George Orwell’s essay ‘Decline of the English Murder’ (1946) is focussed not on the quality of said fictional undertakings but rather the attitudes of a society suffering the “brutalising effects of war” and thus immune to the horror of murder the perspectives of both commission and punishment. Citing the case of the Cleft Chin Murder, in which three people were killed with no meaningful motivation and the opprobrium of the public was vented upon the couple responsible, the sentiment of the final line is easily the most powerful; “crimes as serious as murder should have strong emotions behind them”.
Recalling famous murderers and their modus operandi from times past — “Dr. Palmer of Rugely, … Neill Cream, Mrs. Maybrick, Dr. Crippen, Seddon, Joseph Smith, Armstrong, and Bywaters and Thompson” — he devises the following outline of a ‘perfect murder’ from the perspective of the newspaper-reading public:
In one way or another, sex was a powerful motive in all but two cases, and in at least four cases respectability — the desire to gain a secure position in life, or not to forfeit one’s social position by some scandal such as a divorce — was one of the main reasons for committing murder. In more than half the cases, the object was to get hold of a certain known sum of money such as a legacy or an insurance policy, but the amount involved was nearly always small. …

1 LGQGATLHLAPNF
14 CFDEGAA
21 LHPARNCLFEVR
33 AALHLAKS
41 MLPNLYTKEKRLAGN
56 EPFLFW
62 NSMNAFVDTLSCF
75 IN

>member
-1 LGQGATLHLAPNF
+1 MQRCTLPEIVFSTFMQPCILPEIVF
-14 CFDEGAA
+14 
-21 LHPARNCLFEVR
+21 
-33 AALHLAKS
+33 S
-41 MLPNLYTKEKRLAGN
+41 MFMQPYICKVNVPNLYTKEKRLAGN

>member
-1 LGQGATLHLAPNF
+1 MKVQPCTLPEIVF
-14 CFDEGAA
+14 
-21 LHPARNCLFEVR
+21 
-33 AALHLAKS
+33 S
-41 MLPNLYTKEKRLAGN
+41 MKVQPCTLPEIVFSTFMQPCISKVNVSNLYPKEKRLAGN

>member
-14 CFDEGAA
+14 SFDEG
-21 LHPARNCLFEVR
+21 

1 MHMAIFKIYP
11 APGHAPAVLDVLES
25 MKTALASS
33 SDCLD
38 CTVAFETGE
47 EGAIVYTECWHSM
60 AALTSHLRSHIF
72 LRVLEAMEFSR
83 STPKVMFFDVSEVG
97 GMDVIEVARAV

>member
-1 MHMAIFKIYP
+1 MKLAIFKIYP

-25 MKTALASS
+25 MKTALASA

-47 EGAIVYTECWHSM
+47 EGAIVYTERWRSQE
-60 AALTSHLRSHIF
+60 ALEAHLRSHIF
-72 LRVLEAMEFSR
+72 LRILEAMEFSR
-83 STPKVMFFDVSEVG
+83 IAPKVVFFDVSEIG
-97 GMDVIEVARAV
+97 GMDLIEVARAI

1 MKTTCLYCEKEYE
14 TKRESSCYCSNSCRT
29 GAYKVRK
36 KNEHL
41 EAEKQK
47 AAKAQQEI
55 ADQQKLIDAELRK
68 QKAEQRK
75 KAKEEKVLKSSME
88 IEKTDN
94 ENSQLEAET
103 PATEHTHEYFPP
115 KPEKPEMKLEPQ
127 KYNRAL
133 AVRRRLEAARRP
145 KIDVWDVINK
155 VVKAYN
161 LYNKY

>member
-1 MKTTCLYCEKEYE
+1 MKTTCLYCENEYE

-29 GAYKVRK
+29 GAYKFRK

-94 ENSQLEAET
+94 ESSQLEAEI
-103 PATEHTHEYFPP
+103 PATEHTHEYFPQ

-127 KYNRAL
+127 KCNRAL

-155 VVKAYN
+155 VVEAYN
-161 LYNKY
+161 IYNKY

The murderer should be a little man of the professional class — a dentist or a solicitor, say — living an intensely respectable life somewhere in the suburbs, and preferably in a semi-detached house, which will allow the neighbours to hear suspicious sounds through the wall. He should be either chairman of the local Conservative Party branch, or a leading Nonconformist and strong Temperance advocate. He should go astray through cherishing a guilty passion for his secretary or the wife of a rival professional man, and should only bring himself to the point of murder after long and terrible wrestles with his conscience. Having decided on murder, he should plan it all with the utmost cunning, and only slip up over some tiny unforeseeable detail.
What struck me was how closely — at the time when the Golden Age of detective fiction was indicating that the butler should bring in the trolley with the digestifs — this outline of Orwell’s, drawn from sensational real-life murder cases that permeated the public consciousness, matches so closely the standard GAD outline of plots that has been taking these basics to greater and greater heights for the preceding quarter of a century. Life imitating art imitating life, of course: these ingredients will render themselves fascinating whether in fictional or factual combinations, and so the wave of GAD popularity was more than likely riding an existing wave of fascination with this sort of scheme. Martin Edwards has already detailed the thrall that true crime held many GAD writers in, after all, and they’re only separated from the hoi polloi because they then turned this fixation to fictional ends. Everyone else simply read it all, equally enthralled.